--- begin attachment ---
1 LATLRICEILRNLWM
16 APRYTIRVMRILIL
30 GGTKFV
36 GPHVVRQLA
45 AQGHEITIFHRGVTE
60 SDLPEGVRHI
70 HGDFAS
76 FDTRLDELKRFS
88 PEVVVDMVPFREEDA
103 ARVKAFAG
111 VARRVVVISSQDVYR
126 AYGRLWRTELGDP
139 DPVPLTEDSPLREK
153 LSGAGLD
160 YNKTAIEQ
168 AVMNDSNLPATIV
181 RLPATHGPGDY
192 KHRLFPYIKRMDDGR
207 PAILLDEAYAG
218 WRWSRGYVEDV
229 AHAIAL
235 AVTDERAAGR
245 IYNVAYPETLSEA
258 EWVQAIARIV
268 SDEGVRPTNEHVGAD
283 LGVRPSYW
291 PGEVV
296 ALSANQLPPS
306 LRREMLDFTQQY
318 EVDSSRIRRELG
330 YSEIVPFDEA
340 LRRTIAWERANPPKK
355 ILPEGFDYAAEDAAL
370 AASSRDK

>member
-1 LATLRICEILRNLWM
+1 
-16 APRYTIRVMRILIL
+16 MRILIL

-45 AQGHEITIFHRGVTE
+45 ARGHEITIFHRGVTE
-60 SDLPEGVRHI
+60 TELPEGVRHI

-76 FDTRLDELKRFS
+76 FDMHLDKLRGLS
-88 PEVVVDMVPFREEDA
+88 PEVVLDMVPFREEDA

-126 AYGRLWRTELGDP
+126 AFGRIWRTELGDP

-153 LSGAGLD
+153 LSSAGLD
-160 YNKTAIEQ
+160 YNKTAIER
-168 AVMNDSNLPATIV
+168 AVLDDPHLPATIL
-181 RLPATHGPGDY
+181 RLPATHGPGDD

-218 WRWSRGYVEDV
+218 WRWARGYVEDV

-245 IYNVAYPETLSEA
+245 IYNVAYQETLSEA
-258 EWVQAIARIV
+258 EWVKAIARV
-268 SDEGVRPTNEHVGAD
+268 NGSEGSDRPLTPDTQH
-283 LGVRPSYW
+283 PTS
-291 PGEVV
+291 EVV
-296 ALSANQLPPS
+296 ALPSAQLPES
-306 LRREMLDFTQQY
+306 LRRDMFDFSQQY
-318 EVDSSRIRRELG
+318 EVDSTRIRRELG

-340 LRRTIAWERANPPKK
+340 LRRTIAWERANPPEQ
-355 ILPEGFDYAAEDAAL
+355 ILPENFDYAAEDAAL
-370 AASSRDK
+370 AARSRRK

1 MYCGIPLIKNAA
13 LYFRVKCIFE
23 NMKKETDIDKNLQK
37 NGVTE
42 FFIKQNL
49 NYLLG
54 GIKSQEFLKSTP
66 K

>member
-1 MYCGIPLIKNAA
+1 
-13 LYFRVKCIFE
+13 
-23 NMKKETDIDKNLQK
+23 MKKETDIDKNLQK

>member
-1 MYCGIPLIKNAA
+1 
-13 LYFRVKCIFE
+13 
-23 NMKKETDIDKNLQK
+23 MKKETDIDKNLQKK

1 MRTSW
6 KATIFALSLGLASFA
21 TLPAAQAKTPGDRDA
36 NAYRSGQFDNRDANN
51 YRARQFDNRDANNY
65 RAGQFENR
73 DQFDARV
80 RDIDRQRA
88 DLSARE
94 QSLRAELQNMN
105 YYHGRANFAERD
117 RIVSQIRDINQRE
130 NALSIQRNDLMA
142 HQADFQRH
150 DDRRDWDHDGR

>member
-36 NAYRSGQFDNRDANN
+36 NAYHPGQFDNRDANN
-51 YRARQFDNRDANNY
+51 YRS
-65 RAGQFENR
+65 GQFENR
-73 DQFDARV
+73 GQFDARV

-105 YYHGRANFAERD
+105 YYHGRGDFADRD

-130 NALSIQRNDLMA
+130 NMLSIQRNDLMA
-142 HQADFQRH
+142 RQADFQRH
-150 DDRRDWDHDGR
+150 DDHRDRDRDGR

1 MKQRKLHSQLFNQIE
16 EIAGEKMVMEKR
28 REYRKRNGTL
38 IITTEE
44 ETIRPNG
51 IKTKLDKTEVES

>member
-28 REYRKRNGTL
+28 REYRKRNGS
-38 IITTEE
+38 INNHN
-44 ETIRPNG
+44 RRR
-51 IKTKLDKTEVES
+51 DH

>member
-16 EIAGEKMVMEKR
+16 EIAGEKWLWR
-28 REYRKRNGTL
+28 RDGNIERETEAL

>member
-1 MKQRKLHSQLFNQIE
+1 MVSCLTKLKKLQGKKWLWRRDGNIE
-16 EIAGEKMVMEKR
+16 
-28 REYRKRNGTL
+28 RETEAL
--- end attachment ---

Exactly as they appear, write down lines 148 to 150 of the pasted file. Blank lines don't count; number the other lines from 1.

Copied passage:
+44 RRR
-51 IKTKLDKTEVES
+51 DH